I’ve been largely sympathetic to Argentina’s position in this case all along, but in the wake of the various rulings which have already been handed down, Argentina doesn’t really have a legal leg to stand on any more. That’s why it’s resorting to desperate measures like saying that Elliott is going to make an unconscionable amount of money if it wins: where legal reasoning has failed, all that’s left is an attempt to bypass the law and attempt to scramble onto the moral high ground. The problem, of course, is that it’s really hard for the contumacious Argentines to occupy any kind of moral high ground at all, even when their opponent is a notorious vulture fund.

As far as I know, Argentina has not hired any kind of bankers to run this proposed exchange offer. Which is further evidence, if any were needed, that it will never see the light of day. You’ve heard of giving someone an offer they can’t refuse: this is an offer the plaintiffs can’t accept, and Argentina knows it. I find it extremely hard to believe that the New York courts, having come as far as they have, will consider it a remotely adequate remedy.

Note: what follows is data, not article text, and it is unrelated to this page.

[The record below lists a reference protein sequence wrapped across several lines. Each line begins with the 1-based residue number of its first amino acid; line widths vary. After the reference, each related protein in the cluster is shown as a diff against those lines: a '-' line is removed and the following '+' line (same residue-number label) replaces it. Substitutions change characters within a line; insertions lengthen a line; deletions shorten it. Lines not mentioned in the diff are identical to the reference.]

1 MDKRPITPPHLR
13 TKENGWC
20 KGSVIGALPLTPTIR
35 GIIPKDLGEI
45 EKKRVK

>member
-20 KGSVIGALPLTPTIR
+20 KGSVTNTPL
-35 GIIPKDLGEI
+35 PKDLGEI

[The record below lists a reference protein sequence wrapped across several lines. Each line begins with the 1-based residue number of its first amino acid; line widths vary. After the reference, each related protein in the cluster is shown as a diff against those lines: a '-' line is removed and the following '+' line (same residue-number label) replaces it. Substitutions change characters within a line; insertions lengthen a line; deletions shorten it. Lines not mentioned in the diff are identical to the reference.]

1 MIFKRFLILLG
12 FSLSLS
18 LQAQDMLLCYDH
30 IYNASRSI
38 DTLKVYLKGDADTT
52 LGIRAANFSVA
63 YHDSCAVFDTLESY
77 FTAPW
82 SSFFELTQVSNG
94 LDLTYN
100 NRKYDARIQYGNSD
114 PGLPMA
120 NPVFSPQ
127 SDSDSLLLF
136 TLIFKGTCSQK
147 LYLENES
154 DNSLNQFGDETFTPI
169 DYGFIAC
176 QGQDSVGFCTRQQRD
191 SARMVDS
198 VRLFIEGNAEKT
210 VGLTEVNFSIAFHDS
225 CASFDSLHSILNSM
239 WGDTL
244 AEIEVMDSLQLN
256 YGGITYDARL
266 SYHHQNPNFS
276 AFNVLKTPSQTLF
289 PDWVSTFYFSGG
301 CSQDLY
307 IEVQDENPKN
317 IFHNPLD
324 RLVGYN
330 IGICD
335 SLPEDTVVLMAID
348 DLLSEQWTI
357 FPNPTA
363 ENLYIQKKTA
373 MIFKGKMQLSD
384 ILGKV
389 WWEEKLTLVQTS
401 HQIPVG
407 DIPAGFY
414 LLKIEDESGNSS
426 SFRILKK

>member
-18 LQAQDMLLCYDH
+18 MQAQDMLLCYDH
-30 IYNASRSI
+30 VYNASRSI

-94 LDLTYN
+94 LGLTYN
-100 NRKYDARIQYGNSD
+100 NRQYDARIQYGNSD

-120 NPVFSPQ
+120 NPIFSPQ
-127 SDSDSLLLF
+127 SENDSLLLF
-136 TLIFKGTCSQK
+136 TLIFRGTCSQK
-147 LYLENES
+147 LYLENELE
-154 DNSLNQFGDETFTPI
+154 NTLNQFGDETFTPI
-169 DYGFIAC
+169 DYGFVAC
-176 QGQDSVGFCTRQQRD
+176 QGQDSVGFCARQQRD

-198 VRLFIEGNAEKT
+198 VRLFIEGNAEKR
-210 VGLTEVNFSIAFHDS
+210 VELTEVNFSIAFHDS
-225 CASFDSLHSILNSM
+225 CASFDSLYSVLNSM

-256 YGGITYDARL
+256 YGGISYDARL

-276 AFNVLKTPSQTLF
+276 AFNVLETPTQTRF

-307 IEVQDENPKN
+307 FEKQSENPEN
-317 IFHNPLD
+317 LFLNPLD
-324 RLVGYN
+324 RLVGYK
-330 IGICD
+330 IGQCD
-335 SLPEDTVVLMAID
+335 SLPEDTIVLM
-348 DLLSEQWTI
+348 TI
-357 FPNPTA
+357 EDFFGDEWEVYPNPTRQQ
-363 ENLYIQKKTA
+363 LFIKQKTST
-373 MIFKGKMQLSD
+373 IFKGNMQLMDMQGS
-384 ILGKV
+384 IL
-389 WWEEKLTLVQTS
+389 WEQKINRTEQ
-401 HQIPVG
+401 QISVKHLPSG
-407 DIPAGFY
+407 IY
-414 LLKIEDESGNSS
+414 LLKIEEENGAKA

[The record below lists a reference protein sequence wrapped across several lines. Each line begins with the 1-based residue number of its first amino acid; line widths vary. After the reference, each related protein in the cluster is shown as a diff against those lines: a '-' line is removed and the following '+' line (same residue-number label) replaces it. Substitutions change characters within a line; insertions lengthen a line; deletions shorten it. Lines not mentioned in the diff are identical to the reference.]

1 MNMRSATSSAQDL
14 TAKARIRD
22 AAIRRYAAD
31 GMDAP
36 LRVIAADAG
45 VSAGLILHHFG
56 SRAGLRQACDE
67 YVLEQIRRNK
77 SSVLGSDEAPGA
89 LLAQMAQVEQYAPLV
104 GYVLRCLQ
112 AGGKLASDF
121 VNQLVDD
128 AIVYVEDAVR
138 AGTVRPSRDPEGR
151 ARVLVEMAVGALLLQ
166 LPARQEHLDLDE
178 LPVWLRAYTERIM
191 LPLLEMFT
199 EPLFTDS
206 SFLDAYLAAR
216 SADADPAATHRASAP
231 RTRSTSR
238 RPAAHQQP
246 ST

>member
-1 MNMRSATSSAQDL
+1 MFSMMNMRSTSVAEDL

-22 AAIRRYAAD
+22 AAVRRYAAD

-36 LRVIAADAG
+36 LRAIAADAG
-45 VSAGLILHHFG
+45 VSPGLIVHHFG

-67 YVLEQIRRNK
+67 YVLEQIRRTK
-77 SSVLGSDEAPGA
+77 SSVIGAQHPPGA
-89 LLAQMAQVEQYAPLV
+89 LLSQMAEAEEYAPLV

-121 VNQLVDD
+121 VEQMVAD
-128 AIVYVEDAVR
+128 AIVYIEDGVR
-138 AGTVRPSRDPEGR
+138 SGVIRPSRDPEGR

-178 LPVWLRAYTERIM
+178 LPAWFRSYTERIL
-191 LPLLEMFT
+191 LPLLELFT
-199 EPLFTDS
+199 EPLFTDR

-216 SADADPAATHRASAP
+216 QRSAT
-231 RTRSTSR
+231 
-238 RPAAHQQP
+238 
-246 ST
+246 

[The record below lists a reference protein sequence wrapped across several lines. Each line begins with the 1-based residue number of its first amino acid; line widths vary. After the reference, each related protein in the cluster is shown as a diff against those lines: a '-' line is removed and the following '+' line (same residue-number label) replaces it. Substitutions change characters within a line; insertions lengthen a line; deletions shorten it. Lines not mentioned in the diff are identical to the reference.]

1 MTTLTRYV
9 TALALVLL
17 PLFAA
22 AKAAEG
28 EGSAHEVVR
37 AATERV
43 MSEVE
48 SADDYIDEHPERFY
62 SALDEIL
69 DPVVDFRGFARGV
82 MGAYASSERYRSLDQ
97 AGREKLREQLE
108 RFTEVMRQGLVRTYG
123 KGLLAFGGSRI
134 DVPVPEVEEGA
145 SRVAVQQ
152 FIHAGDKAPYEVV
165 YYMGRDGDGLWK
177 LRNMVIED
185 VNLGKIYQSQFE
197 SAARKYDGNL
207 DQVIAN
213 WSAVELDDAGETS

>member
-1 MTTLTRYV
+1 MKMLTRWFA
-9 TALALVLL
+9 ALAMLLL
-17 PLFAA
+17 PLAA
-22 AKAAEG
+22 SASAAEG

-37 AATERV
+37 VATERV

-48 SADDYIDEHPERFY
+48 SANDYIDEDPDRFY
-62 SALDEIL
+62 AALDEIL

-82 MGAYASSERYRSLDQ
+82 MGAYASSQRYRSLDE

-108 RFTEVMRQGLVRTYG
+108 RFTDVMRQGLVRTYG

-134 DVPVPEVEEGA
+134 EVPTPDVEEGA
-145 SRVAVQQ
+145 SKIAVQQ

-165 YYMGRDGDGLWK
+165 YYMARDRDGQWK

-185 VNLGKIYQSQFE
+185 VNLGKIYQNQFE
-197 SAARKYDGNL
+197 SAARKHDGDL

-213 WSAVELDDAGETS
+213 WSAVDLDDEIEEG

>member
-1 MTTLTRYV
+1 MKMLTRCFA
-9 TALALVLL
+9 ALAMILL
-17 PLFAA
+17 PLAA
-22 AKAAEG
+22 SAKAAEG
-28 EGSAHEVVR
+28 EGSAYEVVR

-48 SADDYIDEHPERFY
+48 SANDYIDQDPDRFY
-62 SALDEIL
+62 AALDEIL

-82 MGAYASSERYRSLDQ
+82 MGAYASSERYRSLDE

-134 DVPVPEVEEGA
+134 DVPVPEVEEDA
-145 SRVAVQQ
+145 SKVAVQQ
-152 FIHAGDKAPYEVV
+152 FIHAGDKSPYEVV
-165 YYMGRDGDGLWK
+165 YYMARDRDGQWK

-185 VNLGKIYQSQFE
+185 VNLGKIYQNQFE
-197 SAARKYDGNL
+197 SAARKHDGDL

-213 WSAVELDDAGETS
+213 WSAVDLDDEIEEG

15 comments

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So Argentina stiffs its creditors. Who will suffer more? Argentina or the creditors? Maybe these lenders should have had the rudimentary good sense earlier not to lend to a nation like Argentina. Philip II of Spain stiffed his creditors too, on a regular basis, and they kept on lending him money. So. what’s new?

Posted by Chris08 | Report as abusive

I don’t get it, you say there is no law against making money in the markets – so since when was it illegal to lose money ?

Posted by TheEnglais | Report as abusive

Argentina has a military… No? Perhaps it is time to use them against the enemy. I, for one, would think it a noble blow stuck against the predator financiers on behalf of debtors around the world.

Posted by silliness | Report as abusive